Conservation biology of fragmented wild orchid populations: integrating genetics and ecology in a spatial context


Habitat fragmentation is one of the most important threats to plant species diversity. For different reasons, orchids can be expected to be very susceptible to the consequences of habitat fragmentation. The general objective of this project is to determine viability and extinction risk of fragmented orchid populations by assessing their degree of pollen limitation, genetic structure, demographic rates and average plant fitness. More specific we aim at testing the following hypotheses:Small and isolated orchid populations suffer from genetic erosion and pollen limitation; Reduced genetic diversity negatively affects fitness of orchid species; Pollen limitation in orchid species negatively affects demographic rates, but only when the cost of fruiting is not too high; Past genetic bottlenecks in orchid populations still influences current genetic diversity and fitness; Habitat fragmentation negatively affects pollen and seed flow between orchid populations; The genetic, demographic and fitness response to habitat fragmentation is stronger for a rewarding (nectariferous) orchid species than for a non-rewarding (nectarless) species. To achieve the overall objectives and test the specific hypotheses, we aim at combining an experimental and observational approach, and at applying recently developed, state-of-the-art tools such as integral projection modelling, genetic assignments to infer gene flow, and model-based Bayesian methods to detect the timing and extent of genetic bottlenecks. Our study area are the calcareous grasslands of the Viroin valley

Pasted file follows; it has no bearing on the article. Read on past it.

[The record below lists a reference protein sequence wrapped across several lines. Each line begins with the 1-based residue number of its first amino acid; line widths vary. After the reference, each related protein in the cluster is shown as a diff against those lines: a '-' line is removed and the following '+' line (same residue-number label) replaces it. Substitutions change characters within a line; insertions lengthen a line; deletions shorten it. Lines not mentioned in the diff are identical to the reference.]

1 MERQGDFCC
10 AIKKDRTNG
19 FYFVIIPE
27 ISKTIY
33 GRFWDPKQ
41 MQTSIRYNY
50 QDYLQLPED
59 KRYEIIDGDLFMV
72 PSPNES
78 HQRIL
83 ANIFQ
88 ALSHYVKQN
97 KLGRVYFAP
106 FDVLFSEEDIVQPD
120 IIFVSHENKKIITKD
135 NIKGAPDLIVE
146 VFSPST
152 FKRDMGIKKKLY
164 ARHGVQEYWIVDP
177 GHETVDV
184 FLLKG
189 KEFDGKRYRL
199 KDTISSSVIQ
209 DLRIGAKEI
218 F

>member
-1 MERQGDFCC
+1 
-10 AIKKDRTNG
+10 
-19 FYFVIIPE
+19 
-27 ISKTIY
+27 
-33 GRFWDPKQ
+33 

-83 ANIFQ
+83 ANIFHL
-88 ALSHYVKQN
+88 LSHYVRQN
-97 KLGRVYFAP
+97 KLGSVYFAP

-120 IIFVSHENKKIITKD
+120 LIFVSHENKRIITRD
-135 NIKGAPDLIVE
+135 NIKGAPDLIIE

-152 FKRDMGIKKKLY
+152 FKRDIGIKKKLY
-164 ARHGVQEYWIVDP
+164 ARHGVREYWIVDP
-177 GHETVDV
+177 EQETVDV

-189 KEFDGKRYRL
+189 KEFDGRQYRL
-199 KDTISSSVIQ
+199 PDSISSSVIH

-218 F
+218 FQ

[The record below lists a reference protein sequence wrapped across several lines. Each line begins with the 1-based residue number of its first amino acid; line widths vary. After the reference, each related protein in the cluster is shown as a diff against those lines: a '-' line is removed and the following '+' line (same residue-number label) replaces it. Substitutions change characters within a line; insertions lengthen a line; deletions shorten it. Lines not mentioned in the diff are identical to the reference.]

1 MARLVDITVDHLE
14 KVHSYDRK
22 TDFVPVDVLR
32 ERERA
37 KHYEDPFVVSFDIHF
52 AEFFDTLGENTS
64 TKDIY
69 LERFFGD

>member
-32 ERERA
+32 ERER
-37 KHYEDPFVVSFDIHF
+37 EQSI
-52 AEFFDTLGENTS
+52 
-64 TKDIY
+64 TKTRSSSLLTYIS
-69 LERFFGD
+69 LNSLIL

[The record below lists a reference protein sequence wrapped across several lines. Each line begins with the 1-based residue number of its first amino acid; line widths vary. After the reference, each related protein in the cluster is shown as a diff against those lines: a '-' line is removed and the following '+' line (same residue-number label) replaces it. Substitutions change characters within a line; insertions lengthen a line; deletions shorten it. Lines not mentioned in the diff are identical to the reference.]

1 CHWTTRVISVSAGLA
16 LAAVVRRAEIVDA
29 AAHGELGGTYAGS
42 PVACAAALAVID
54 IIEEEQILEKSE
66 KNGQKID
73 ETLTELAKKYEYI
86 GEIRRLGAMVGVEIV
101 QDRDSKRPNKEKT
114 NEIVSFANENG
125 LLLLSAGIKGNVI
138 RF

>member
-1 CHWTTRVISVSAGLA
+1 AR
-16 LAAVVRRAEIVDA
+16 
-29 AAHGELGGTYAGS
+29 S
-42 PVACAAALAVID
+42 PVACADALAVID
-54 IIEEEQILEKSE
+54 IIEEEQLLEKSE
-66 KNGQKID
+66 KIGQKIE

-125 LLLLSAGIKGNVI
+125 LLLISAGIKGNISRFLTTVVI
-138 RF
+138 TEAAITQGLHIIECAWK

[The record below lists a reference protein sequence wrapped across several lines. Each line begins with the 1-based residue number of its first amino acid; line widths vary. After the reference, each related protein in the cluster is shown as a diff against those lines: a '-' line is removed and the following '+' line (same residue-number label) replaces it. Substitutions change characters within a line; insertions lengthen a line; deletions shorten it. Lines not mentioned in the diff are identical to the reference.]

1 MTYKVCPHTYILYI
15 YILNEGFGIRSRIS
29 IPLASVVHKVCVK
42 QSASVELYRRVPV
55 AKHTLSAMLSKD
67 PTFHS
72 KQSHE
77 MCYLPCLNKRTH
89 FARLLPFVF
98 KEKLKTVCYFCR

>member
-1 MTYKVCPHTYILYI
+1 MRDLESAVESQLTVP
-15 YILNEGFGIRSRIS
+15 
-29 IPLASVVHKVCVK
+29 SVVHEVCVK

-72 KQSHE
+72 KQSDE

Name Role Start End
Honnay, Olivier member 2009-07-01


Name Role Start End
Laboratory of Plant Ecology member 2009-07-01

created:2011-12-14 14:18:59 UTC, source:web

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